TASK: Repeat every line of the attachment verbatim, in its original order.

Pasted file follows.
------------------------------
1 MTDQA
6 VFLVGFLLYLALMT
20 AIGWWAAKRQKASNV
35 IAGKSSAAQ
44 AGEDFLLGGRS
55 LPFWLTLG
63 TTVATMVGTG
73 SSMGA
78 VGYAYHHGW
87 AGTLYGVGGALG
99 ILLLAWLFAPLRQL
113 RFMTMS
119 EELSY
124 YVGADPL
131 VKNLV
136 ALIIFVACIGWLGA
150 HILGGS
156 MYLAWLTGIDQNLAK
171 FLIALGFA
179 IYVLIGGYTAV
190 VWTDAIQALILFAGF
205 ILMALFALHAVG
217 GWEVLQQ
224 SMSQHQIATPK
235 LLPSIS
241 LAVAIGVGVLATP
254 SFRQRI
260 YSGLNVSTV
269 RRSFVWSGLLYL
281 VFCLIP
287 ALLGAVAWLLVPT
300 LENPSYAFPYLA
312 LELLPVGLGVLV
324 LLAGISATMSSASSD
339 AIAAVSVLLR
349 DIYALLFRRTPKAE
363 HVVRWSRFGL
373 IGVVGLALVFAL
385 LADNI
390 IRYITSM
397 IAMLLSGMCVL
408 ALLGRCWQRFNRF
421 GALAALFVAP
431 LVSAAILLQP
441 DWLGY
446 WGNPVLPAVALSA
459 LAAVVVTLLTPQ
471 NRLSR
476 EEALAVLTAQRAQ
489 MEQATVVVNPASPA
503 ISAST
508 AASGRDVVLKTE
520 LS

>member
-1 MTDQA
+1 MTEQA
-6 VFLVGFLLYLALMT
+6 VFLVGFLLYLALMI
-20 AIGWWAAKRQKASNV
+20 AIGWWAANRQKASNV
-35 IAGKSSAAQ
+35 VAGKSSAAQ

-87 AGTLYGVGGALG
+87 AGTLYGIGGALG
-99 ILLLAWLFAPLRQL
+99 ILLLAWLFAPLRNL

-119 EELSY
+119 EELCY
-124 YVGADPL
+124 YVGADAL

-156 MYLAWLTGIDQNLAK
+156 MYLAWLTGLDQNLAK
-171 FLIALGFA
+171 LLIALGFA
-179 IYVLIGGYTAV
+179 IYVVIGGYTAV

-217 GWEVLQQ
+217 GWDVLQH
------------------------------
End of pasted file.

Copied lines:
1 MTDQA
6 VFLVGFLLYLALMT
20 AIGWWAAKRQKASNV
35 IAGKSSAAQ
44 AGEDFLLGGRS
55 LPFWLTLG
63 TTVATMVGTG
73 SSMGA
78 VGYAYHHGW
87 AGTLYGVGGALG
99 ILLLAWLFAPLRQL
113 RFMTMS
119 EELSY
124 YVGADPL
131 VKNLV
136 ALIIFVACIGWLGA
150 HILGGS
156 MYLAWLTGIDQNLAK
171 FLIALGFA
179 IYVLIGGYTAV
190 VWTDAIQALILFAGF
205 ILMALFALHAVG
217 GWEVLQQ
224 SMSQHQIATPK
235 LLPSIS
241 LAVAIGVGVLATP
254 SFRQRI
260 YSGLNVSTV
269 RRSFVWSGLLYL
281 VFCLIP
287 ALLGAVAWLLVPT
300 LENPSYAFPYLA
312 LELLPVGLGVLV
324 LLAGISATMSSASSD
339 AIAAVSVLLR
349 DIYALLFRRTPKAE
363 HVVRWSRFGL
373 IGVVGLALVFAL
385 LADNI
390 IRYITSM
397 IAMLLSGMCVL
408 ALLGRCWQRFNRF
421 GALAALFVAP
431 LVSAAILLQP
441 DWLGY
446 WGNPVLPAVALSA
459 LAAVVVTLLTPQ
471 NRLSR
476 EEALAVLTAQRAQ
489 MEQATVVVNPASPA
503 ISAST
508 AASGRDVVLKTE
520 LS

>member
-1 MTDQA
+1 MTEQA
-6 VFLVGFLLYLALMT
+6 VFLVGFLLYLALMI
-20 AIGWWAAKRQKASNV
+20 AIGWWAANRQKASNV
-35 IAGKSSAAQ
+35 VAGKSSAAQ

-87 AGTLYGVGGALG
+87 AGTLYGIGGALG
-99 ILLLAWLFAPLRQL
+99 ILLLAWLFAPLRNL

-119 EELSY
+119 EELCY
-124 YVGADPL
+124 YVGADAL

-156 MYLAWLTGIDQNLAK
+156 MYLAWLTGLDQNLAK
-171 FLIALGFA
+171 LLIALGFA
-179 IYVLIGGYTAV
+179 IYVVIGGYTAV

-217 GWEVLQQ
+217 GWDVLQH